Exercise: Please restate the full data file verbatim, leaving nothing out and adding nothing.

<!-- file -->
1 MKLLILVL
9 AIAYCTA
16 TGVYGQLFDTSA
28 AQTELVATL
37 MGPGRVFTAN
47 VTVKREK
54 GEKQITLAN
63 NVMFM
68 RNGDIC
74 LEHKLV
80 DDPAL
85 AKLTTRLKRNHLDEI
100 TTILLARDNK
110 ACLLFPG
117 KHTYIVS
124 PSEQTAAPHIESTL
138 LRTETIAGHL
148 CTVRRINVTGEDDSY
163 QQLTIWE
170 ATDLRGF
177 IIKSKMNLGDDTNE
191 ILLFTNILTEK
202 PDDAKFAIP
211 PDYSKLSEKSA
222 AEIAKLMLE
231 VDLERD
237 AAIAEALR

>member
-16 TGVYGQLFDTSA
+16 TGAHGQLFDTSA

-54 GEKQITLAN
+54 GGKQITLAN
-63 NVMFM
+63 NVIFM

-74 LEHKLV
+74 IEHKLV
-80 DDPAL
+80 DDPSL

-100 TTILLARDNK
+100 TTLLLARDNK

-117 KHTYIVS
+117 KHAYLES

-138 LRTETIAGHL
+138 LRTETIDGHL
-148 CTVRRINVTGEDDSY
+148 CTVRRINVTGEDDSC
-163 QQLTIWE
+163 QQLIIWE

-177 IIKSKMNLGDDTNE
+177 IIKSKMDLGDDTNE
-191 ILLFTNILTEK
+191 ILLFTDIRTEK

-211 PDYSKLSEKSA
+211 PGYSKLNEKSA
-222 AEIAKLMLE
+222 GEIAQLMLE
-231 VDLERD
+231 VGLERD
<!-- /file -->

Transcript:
1 MKLLILVL
9 AIAYCTA
16 TGVYGQLFDTSA
28 AQTELVATL
37 MGPGRVFTAN
47 VTVKREK
54 GEKQITLAN
63 NVMFM
68 RNGDIC
74 LEHKLV
80 DDPAL
85 AKLTTRLKRNHLDEI
100 TTILLARDNK
110 ACLLFPG
117 KHTYIVS
124 PSEQTAAPHIESTL
138 LRTETIAGHL
148 CTVRRINVTGEDDSY
163 QQLTIWE
170 ATDLRGF
177 IIKSKMNLGDDTNE
191 ILLFTNILTEK
202 PDDAKFAIP
211 PDYSKLSEKSA
222 AEIAKLMLE
231 VDLERD
237 AAIAEALR

>member
-16 TGVYGQLFDTSA
+16 TGAHGQLFDTSA

-54 GEKQITLAN
+54 GGKQITLAN
-63 NVMFM
+63 NVIFM

-74 LEHKLV
+74 IEHKLV
-80 DDPAL
+80 DDPSL

-100 TTILLARDNK
+100 TTLLLARDNK

-117 KHTYIVS
+117 KHAYLES

-138 LRTETIAGHL
+138 LRTETIDGHL
-148 CTVRRINVTGEDDSY
+148 CTVRRINVTGEDDSC
-163 QQLTIWE
+163 QQLIIWE

-177 IIKSKMNLGDDTNE
+177 IIKSKMDLGDDTNE
-191 ILLFTNILTEK
+191 ILLFTDIRTEK

-211 PDYSKLSEKSA
+211 PGYSKLNEKSA
-222 AEIAKLMLE
+222 GEIAQLMLE
-231 VDLERD
+231 VGLERD